Abstract

We analyze source characteristics of the 14 September 1995, Copala, Mexico, earthquake (M = 7.3) using teleseismic, regional, and local seismograms. In the analysis of the teleseismic and the regional seismic waves, we apply the empirical Green's function (EGF) technique. The recording of an appropriate aftershock is taken as the EGF and is used to deconvolve the mainshock seismogram, thus obtaining an apparent far-field source-time function at each station. The deconvolution has been done using surface waves. For teleseismic data, we apply a spectral deconvolution method that enables us to obtain 37 apparent source-time functions (ASTFs) at 29 stations. In the analysis of the regional broadband seismograms, we use two different aftershocks as EGF, and the deconvolution is performed in the time domain with a nonlinear method, imposing a positivity constraint, and the best azimuth for the directivity vector is obtained through a grid-search approach.

We also analyze two near-source accelerograms. The traces are inverted for the slip distribution over the fault plane by applying a linear inversion technique. With the aid of a time-window analysis, we obtain an independent estimation of the source-time function and a more detailed description of the source process.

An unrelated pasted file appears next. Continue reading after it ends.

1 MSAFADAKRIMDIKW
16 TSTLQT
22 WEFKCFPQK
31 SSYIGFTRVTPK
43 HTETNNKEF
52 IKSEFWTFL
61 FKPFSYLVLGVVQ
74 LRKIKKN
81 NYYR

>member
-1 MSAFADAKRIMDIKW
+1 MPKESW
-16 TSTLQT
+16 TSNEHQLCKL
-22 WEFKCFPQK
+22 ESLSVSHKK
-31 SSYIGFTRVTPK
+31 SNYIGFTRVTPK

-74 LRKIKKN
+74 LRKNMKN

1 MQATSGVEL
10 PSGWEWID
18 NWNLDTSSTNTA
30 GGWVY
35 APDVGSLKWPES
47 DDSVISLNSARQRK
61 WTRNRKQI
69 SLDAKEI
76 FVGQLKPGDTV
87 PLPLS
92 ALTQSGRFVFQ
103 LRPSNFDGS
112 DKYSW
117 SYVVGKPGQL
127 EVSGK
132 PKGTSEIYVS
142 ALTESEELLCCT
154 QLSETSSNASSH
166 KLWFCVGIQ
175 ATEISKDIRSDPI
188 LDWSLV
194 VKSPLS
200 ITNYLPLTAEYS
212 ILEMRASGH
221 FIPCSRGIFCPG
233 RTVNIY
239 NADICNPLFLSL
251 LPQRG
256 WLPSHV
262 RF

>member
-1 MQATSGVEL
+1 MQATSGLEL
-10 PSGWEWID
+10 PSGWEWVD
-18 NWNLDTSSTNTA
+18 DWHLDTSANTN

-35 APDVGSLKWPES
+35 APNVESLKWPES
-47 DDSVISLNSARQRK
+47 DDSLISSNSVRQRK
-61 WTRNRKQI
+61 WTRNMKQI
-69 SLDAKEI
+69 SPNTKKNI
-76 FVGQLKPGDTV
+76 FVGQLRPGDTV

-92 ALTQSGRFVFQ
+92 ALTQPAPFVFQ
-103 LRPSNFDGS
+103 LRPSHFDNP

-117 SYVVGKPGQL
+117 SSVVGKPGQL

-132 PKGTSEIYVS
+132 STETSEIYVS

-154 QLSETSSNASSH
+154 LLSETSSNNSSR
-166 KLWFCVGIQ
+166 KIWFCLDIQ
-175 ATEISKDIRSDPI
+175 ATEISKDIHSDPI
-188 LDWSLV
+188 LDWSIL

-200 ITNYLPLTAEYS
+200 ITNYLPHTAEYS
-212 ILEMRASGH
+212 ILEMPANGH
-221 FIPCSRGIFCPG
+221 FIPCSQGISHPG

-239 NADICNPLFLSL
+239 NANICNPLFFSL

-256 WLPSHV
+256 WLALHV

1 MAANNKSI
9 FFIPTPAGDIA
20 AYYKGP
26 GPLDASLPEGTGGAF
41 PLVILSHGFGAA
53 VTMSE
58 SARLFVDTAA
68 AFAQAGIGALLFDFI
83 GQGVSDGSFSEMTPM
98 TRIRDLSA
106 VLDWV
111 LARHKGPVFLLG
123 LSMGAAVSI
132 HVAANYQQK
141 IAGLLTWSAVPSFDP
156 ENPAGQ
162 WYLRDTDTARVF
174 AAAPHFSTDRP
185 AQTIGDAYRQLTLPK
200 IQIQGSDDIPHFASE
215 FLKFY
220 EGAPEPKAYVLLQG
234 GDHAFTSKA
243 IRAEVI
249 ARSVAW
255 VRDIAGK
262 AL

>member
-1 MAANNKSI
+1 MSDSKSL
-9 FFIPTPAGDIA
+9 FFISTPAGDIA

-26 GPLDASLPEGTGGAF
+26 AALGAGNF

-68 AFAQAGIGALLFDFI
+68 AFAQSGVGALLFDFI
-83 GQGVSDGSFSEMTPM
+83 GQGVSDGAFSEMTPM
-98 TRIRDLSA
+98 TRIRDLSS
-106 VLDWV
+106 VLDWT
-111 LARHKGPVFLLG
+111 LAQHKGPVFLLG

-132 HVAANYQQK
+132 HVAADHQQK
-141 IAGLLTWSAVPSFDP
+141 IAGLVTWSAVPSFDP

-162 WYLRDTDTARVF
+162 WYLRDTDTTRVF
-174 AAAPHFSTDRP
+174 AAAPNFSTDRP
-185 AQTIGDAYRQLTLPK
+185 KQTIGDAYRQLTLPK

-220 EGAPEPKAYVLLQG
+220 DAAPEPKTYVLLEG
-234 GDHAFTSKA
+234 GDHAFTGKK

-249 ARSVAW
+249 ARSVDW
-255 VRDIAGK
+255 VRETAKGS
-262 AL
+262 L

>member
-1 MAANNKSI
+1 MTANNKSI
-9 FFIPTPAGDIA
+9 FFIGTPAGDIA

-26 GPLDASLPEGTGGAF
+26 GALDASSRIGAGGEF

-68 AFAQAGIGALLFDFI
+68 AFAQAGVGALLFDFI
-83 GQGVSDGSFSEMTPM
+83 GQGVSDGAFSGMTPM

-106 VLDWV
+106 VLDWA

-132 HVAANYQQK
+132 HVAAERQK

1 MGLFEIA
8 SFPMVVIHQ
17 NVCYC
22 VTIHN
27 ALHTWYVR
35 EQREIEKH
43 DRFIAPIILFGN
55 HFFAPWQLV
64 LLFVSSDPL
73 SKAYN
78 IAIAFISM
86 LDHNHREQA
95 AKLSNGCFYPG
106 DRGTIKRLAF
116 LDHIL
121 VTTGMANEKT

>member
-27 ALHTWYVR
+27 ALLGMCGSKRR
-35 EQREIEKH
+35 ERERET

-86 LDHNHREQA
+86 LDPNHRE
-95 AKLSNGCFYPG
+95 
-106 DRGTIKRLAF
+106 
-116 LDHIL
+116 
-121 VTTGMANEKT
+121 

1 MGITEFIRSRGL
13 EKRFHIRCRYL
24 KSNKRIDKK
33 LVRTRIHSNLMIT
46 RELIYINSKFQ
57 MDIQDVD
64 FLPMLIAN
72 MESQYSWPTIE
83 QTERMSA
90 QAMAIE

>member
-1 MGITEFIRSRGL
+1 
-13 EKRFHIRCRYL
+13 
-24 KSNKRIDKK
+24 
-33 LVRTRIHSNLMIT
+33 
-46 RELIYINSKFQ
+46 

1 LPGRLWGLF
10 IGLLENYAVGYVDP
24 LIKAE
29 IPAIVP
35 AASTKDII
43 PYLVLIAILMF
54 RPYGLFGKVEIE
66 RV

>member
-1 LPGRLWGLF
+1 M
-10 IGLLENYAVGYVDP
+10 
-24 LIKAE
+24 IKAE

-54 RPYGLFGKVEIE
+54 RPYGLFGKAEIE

The analysis of the three datasets permits us to deduce the main characteristics of the source process. The rupture initiated at a depth of 16 km and propagated in two directions: updip along the plate interface toward 165° N and toward 70° N. The source duration was between 12 and 14 sec, with the maximum of energy release occurring 8 sec after the initiation of the rupture. The estimated rupture dimension of 35 × 45 km is about one-fourth of the aftershock area. The average dislocation over the fault was 1.4 m (with a maximum dislocation of 4.1 m located 10 km south of the hypocenter), which gives roughly 1 MPa as the average static stress drop.

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